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Amanda’s First Day at LGA

If you would have asked me if I ever thought I would be a blogger at my personal adoption blog or at a website like LGA ten years ago, I might have replied “no way!”  My life, up until about the age of twenty-three had always followed a simple, perhaps peculiar, equation.  I am adopted.  I love my adoptive parents.  I could have no ambivalence about being adopted.

No one was welcome to challenge my view on any one of those accepted principles because it meant they all got challenged.  It just so happened at the age of twenty-one, I had a terrible health scare that made me challenge just how really “OK” I was with how adoption operated considering that adoption law and practice were the only reasons why I had no genetic information to supply my doctors with.  I engaged with my agency for a little while about reunion.  I finally concluded that my own health was not reason enough for me to try to pursue my records or find my original family.  As some of you might know, I not only am reunited but I have my original birth certificate and uncensored state adoption file.  So, what changed?

I still try to answer that question now.  It most assuredly was the birth of my first child.  He was the first genetic relative I had ever in my life seen.  He caused me to ask questions and challenge my own adoption equation.  Why?  Simply put, I became ideologically inconsistent.  I did not hold the same values for myself that I did for my child.  I would never tell my child he can not know his family medical history or his ancestry.  I would never tell my child he isn’t allowed to voice his opinion on his own story or that he can’t know about his own life from birth forward.  I would never expect my child to put aside his feelings to try to protect mine.  I’m someone’s child (and here’s one of the few instances you’ll ever read me refer to myself as a child); why don’t I view myself and my parents the same way?  Can I?

The answer is yes.  I don’t think my parents had any idea that I had feelings, ambivalence, happiness, sadness, you name it, when it came to being adopted.

Yes, I was worthy of family medical history.  Yes, I am worthy of equal treatment under the law–to access my own identifying records the same way everyone else who isn’t adopted can.  Yes, I have a right to know my own story from start to finish, interpret it myself, give it meaning, change my opinion as time goes on, and talk about it.  I have the right to feel any particular way I want to about it.  Why did it take me so long to come to this conclusion?  I’m not sure I will ever truly know.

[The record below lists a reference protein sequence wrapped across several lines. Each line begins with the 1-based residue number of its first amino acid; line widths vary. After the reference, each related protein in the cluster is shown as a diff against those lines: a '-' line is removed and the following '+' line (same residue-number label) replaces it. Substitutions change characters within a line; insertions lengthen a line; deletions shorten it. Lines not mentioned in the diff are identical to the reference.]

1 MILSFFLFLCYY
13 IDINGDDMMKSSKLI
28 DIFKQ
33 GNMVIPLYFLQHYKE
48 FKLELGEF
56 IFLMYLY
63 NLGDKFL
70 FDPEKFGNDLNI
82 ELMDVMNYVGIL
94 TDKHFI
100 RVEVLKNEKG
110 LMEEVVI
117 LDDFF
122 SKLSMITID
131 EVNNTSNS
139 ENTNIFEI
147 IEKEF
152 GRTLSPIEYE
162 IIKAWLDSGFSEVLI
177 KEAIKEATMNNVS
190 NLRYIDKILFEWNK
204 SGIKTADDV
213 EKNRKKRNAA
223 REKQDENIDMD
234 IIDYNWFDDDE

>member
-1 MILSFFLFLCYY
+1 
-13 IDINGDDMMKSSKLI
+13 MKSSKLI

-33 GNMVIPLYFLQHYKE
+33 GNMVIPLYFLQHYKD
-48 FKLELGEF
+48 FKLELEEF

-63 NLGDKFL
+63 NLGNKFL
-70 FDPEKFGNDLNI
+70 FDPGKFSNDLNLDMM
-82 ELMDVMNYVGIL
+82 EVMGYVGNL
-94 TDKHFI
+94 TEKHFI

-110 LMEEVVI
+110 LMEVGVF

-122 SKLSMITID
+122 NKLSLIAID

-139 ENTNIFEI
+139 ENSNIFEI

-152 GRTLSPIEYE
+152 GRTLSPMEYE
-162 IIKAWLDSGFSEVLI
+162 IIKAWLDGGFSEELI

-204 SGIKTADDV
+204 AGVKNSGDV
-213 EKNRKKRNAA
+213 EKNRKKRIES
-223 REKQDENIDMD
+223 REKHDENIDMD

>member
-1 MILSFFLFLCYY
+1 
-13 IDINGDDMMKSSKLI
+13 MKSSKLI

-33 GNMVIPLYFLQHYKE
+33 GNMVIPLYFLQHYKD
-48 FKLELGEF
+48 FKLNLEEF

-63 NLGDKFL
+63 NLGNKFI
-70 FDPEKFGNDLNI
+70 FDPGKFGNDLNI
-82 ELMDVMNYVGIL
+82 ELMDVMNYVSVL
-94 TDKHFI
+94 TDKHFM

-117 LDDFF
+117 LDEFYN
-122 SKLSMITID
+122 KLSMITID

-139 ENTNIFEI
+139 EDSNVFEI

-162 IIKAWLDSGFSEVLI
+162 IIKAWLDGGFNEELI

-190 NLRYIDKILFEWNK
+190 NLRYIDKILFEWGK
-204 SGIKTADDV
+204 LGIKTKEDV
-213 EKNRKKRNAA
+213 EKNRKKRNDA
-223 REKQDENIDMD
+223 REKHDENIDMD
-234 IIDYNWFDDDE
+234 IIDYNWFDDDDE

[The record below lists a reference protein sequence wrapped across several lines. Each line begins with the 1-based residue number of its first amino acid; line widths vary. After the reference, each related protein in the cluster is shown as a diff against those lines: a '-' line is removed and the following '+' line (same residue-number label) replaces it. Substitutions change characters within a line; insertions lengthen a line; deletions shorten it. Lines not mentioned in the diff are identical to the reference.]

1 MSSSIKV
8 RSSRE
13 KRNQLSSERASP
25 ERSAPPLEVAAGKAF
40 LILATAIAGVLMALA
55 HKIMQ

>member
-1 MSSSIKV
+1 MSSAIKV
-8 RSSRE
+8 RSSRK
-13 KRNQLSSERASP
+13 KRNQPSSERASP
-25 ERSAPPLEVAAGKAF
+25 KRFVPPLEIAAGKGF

Today is my first day and this is my first post as an editor at LGA.  For those of you who do not know me,  I blog at The Declassified Adoptee and at Lost Daughters.  I am also a contributor at Adoption Voices Magazine.

I was born in 1985, fostered for almost 5 months, and legally adopted at 8 months old.  My monoracial adoption was closed and was facilitated by the largest adoption agency in the United States.  I am a Social Work student, a Case Manager for a community-based social service agency, a Christian Universalist, and feminist.  I am also an Adoptee Rights Activist and on the board of the Adoptee Rights Coalition.

Here’s to good times, healing, and more importantly…progress.  A place at the table for every adult adoptee.

About Amanda (22 Articles)
Amanda serves the adoption and foster care communities through individual and family clinical work, group work, writing and presenting, and policy advocacy. Her writing and presentations reach broad audiences through multiple books, magazines, news and radio interviews, and conferences, and she has engaged legislators at the state and congressional levels. Her writing and work focuses on the experience of being adopted, intersecting social justice issues, and adoption community centered & initiated movement toward positive change. Amanda is a Yahoo!Voices featured mom activist and is listed in the Top 20 Adoption blogs by Adoptive Families Magazine.

14 Comments on Amanda’s First Day at LGA

  1. I’m very moved by your story! Welcome! Although I’m not the adoptee, my husband is & we have 2 teenage daughters. We have been trying to find out how to get his information since his health crisis for the last six months that is STILL going on. Doctors are fruatrated when we can’t provide more info, but he can’t be their first adoptee patient. His mom has given me a huge notebook FULL of information- pretty much every shred of paper surrounding his adoption thru Gladney, but they want us to pay for a file we already have that may not ever been added to?! Pay to get on a registry list that he should have had every right to in the first place seeing how much he was “purchased” for to start with. (angry rant over). He just wants answers. His adoptive mom does too. I do, & my children deserve it now more than ever. But I just don’t know where to start & have had no idea how to. My heart is breaking & I feel like time is running out. I don’t want my daughters to go through what he’s going through if we can find out their history soon enough. Being a nurse, I know how important medical history on a person is. Sorry for that- had to get it out! Welcome to the blog I follow with much love & I am happy for you that you’ve been able to obtain your original Birth Cert & have made peace with your decision. Kids make everything open our eyes to what we never want to think or feel, & that’s what they’re supposed to do =))

    • Hi Courtney, thank you for reading and for your kind words and comment.

      Feel free to email me (declassifiedadoptee [at] gmail [dot] com) with your husband’s birth state. I might be able to provide you with the legal code, or at least the government agency, that could help him go a non-Gladney route in finding his original family/information. If you have quite a bit of non-identifying information that could provide clues that may lead to a find, a search angel may be able to help you. I have a few resources and contacts listed here on this page that might help: http://www.declassifiedadoptee.com/p/adoption-related-resources.html

      Good luck to you all and I wish him lots of healing and the answers he deserves.

      • Thank you so very much. We have seen many losses in our family over the last month & with other things, haven’t been able to be on here much. I’ll email you the info! Thanks again 🙂